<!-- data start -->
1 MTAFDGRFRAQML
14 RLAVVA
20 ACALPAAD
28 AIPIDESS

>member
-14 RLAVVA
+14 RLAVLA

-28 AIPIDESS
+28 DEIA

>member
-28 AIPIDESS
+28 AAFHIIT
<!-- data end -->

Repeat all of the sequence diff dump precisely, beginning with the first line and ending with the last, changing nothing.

1 MTAFDGRFRAQML
14 RLAVVA
20 ACALPAAD
28 AIPIDESS

>member
-14 RLAVVA
+14 RLAVLA

-28 AIPIDESS
+28 DEIA

>member
-28 AIPIDESS
+28 AAFHIIT